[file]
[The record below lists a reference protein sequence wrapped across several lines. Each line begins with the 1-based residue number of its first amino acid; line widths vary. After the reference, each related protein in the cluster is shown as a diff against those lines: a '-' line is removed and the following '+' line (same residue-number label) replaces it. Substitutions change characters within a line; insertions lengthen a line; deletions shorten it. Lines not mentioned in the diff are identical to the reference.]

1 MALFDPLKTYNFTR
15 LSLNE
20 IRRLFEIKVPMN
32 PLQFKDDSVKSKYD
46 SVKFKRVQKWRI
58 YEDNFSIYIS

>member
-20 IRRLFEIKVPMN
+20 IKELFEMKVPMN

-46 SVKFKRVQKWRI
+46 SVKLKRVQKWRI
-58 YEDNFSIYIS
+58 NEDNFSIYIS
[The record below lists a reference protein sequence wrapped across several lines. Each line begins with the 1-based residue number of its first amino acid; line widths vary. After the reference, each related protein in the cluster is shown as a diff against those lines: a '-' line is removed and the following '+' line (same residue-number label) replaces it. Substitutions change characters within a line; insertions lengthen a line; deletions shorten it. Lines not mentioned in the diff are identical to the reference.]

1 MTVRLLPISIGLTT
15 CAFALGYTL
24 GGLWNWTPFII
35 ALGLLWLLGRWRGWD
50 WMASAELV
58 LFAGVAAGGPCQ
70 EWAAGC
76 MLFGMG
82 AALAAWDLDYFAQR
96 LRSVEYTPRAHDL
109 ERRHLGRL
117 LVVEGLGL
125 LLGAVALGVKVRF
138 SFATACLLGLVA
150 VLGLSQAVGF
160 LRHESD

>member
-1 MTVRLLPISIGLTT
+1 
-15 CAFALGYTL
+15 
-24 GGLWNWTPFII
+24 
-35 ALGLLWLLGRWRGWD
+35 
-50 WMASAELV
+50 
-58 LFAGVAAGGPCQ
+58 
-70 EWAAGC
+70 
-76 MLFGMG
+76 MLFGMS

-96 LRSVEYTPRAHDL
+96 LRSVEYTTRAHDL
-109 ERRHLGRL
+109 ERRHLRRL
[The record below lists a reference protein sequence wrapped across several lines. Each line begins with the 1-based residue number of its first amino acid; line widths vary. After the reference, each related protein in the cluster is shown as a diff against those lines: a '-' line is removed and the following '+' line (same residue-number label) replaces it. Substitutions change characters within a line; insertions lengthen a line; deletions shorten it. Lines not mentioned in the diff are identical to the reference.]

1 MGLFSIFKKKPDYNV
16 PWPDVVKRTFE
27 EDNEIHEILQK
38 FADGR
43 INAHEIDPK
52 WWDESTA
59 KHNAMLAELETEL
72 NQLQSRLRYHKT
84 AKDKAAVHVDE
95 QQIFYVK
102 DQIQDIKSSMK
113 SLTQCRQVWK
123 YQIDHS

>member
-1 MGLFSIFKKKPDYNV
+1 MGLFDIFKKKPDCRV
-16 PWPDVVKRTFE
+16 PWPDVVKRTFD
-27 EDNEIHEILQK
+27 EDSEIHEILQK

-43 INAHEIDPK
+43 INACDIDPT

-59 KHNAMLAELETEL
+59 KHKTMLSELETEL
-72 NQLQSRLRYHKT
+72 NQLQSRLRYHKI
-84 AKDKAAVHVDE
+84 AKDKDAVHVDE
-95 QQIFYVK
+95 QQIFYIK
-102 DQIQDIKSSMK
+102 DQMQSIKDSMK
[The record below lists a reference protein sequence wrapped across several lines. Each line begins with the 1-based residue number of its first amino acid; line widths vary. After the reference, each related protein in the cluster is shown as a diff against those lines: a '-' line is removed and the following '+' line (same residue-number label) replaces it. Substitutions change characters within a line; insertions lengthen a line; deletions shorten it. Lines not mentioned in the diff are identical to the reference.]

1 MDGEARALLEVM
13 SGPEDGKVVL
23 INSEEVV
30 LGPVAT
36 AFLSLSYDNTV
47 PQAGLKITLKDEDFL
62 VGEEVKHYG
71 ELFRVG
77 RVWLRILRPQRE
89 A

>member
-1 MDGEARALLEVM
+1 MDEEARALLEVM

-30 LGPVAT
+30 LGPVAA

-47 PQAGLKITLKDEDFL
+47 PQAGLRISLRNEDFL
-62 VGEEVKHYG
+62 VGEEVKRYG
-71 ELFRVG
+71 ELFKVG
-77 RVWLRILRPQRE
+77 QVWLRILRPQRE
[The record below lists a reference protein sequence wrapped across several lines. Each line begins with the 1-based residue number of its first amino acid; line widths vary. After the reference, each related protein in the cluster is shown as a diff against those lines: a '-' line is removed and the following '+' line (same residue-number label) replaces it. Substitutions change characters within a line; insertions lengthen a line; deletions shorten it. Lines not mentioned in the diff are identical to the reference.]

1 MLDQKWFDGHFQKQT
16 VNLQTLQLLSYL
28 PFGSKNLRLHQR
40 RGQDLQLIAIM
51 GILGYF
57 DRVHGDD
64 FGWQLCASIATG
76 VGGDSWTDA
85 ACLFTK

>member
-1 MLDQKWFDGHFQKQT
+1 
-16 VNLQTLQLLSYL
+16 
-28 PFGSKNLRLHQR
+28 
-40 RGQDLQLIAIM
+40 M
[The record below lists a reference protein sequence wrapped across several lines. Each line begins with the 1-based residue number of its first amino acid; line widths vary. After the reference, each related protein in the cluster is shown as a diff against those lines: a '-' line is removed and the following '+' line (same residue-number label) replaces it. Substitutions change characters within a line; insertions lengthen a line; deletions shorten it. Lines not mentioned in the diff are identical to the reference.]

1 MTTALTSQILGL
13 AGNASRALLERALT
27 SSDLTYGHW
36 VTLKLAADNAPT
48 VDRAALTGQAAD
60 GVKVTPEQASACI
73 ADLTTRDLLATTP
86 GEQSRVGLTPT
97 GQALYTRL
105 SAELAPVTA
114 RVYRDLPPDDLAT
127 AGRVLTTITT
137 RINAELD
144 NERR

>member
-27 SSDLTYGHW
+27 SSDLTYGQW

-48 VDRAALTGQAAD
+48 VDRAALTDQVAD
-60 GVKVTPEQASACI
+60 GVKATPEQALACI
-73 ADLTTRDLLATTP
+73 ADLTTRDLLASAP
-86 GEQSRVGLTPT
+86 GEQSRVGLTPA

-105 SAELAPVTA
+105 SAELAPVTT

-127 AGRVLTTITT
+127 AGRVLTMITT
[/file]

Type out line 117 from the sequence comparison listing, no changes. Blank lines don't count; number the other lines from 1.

64 FGWQLCASIATG